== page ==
So I work really hard to make sure that this is the right actor. And if I'm not really familiar with their work, for example, if I had not watched a lot of Southland, I don't know that I would have known Ben's work all that much. So if I don't know their work, I try to study it. And, and, and watch a bunch of their work.

God knows there's enough ways to see their work these days, whether it's DVDs or online or whatever. And then go. Now, with Ben, I know Regina King very well from Southland, because we did the boondocks together. So I just said, I'm gonna call Regina and find out if Ben's a good guy. And sure enough, she's like, oh, he's wonderful, you're gonna love him.

He'll absolutely give you his full game, and he did. And so, if I have those resources, I'm not afraid to call up a friend and go, how is so and so? Are they a good actor? Because, you know, some actors are weird on set. You find out, they're like, everybody has to tiptoe around them. They think they're a bigger celebrity than they are.

Well, I don't know. I don't need to do that. I want somebody who wants to be there.

And then I asked Andrea, what is her process for putting together a cast? How does she pick which actor's voice fits which character?

I keep a wish list of celebrity actors that I want to work with. And when I say celebrity, I don't to be a big fat movie star.

I work on TV or whatever. Uh, so I have a massive list over the years of people that I wanted to work with. And that's the first thing I go to when I go, And then I'll look and check, okay, we did offer so and so that role. We offered that guy the role and he wasn't interested in the money we have for these.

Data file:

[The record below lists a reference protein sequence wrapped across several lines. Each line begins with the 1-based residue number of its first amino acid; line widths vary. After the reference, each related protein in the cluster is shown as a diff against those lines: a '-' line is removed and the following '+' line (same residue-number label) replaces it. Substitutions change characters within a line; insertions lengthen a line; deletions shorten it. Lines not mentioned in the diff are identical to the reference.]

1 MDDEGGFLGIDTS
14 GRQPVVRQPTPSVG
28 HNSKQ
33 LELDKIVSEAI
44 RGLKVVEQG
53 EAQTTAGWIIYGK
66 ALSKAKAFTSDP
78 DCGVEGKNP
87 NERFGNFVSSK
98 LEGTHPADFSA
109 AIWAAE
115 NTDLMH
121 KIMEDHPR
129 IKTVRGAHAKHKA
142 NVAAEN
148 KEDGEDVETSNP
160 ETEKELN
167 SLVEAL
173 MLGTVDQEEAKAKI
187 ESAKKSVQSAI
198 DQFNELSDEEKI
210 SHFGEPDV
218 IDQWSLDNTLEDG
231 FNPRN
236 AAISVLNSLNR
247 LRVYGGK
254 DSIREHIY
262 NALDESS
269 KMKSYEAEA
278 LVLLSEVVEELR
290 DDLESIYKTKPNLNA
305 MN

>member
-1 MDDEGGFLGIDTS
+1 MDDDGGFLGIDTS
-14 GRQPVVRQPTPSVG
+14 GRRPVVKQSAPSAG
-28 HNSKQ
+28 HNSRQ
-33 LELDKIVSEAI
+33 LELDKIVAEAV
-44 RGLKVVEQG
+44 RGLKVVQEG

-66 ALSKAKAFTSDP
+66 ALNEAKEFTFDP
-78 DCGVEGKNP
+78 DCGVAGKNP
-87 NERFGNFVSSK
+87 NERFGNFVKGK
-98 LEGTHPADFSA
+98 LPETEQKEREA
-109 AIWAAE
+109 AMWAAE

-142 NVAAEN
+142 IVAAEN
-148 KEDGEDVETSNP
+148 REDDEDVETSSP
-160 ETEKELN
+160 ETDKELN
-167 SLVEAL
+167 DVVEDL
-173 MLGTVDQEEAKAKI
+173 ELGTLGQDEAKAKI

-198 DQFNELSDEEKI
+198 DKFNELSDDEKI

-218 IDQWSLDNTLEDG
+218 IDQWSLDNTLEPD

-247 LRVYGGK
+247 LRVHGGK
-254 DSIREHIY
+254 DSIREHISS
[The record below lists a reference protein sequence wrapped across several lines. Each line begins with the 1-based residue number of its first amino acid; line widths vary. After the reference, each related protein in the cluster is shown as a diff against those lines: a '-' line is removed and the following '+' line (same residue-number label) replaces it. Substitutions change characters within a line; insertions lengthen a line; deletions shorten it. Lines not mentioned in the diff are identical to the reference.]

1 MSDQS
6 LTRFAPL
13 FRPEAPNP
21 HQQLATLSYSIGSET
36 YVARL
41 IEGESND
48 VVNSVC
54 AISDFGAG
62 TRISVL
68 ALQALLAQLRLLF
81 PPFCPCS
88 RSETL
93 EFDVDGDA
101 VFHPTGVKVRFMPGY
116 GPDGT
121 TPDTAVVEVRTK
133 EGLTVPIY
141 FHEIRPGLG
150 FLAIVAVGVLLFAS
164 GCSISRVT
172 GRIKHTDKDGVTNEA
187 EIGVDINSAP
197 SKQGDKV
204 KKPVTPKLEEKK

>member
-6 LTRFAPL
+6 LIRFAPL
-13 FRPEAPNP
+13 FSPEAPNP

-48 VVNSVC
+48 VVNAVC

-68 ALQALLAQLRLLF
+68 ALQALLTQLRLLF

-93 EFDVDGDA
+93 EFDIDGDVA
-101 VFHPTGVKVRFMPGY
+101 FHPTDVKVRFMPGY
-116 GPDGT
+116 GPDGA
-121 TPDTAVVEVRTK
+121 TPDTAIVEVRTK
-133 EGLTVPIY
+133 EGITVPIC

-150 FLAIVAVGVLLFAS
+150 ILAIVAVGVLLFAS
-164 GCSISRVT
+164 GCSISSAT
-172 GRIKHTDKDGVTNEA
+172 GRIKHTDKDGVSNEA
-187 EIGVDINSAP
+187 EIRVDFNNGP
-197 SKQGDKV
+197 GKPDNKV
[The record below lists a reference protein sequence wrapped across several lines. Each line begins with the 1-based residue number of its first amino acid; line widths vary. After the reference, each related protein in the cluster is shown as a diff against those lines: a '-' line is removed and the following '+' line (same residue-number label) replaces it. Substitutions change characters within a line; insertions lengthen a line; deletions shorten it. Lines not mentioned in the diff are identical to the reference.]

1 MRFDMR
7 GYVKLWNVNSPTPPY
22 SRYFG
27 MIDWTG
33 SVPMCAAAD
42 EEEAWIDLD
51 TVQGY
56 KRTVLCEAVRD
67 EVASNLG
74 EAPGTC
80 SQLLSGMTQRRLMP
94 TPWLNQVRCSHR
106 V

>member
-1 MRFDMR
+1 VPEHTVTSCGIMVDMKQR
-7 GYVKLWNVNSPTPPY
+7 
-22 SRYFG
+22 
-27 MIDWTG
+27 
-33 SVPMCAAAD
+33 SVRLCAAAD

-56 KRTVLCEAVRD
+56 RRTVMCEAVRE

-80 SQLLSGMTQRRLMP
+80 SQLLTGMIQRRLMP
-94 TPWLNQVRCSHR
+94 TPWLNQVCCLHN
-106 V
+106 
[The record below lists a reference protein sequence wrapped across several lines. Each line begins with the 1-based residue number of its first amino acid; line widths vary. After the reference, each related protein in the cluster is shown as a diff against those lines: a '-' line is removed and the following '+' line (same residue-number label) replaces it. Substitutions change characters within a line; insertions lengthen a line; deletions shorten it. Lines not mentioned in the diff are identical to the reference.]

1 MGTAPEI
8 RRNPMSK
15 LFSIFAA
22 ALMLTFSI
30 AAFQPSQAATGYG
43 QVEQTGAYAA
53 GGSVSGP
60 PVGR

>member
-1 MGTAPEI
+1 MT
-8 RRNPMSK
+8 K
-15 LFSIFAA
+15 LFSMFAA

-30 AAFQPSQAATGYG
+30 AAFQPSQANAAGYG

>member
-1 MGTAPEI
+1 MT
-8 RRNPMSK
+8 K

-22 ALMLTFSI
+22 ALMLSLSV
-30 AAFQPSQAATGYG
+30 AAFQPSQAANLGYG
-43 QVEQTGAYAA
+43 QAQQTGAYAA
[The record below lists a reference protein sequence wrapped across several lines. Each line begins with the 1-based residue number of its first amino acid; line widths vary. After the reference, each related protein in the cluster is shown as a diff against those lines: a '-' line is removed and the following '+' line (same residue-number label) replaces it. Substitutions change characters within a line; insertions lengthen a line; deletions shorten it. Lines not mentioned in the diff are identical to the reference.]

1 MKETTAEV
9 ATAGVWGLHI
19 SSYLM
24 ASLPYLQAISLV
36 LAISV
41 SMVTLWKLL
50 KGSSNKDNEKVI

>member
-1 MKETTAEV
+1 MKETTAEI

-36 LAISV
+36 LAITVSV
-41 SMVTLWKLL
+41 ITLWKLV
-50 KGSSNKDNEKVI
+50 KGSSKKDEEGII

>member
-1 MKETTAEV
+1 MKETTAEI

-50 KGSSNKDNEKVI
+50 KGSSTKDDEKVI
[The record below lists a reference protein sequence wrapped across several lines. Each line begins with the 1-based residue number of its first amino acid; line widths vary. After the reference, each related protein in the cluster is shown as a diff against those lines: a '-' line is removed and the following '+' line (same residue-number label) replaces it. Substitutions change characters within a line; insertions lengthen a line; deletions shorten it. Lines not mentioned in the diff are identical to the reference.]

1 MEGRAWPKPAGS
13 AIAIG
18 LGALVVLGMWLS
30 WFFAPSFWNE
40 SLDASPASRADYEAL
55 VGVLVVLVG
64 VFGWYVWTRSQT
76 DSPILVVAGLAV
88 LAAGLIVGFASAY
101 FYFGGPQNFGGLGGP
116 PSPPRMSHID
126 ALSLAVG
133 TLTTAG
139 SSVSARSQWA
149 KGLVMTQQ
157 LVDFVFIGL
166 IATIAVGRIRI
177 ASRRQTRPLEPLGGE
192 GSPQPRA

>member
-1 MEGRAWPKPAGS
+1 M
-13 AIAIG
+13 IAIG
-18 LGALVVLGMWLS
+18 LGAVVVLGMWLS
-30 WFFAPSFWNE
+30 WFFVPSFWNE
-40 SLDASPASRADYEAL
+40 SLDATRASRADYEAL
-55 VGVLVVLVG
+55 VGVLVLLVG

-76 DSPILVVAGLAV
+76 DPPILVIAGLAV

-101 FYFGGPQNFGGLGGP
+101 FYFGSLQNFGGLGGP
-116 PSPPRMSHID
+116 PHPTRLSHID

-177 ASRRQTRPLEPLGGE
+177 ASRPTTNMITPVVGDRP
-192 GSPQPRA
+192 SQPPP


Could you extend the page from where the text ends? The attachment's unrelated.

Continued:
Because we don't have enormous feature film type money. Some of these guys get half a million dollars to walk through the door. We don't have half a million dollars. It's our budget for the whole piece. So, um, I keep notes as to why they turned me down or whatever. And so I start there. Then, I look at TV Guide.

And I look page two and go, okay, what are the top shows right now? Who is everybody looking at on TV? And how will that work? And who do I know? And who do I like? And then, um, we all take notes. We all sit together and it's Warner Home Video, publicity, uh, Bruce Timm, myself, all the creative people. And we go through and we go, who do we all like?

And let's put together a list of names. And then after we've got this huge list compiled, we go, okay, now in what order do we want to go after these people? Who do we think will go well? Who's a good, you know, Superman to this lowest lane? Who's going to match up well? And then you have to make sure that you don't end up with, okay, the first Superman said yes, we're down to like lowest lane number five, but they won't really be good to go.

Then you have to sort of revisit it and go, okay, who's going to, so, and then there's a thing called the, um, players directory, which is a big, like a yearbook of all the actors in the Screen Actors Guild. And you just page through and go, okay, this guy. Oh yeah, I know that guy. He's great. What a great voice.

And I had watched an episode of Castle and seen this wonderful actor with a great raspy voice. And I called up, tracked him down by IMDB and then called up Nathan and said, Nathan, is this a good guy? Oh yeah, I like him so much. And brought him in and he came in and did, I forget which piece it is. I think it's a.

I'll just do that. I'll just go, my gosh, that's a great voice. And then track him down and bring him in. And again, if I can do the research and find out from somebody else how is this guy, then I'll do that too.

on the process of recording voiceovers for an ensemble cast piece and and how maybe it's a little different than some people who don't know the voiceover field that well might expect.